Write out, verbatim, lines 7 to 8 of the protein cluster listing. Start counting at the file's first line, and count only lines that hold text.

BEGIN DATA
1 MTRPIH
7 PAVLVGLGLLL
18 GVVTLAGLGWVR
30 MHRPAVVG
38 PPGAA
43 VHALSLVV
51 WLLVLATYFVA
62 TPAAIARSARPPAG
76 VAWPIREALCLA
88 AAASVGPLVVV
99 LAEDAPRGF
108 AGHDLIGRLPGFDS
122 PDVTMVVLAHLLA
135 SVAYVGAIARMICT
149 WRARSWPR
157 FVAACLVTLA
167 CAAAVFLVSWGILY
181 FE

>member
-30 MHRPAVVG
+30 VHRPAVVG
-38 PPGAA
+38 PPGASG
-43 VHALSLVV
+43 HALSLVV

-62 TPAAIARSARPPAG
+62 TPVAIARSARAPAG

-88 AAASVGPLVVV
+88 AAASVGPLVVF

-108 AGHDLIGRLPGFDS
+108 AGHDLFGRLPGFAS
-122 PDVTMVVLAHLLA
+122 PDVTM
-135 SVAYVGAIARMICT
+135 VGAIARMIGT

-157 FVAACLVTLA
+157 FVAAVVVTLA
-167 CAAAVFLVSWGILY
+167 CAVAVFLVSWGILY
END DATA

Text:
51 WLLVLATYFVA
62 TPAAIARSARPPAG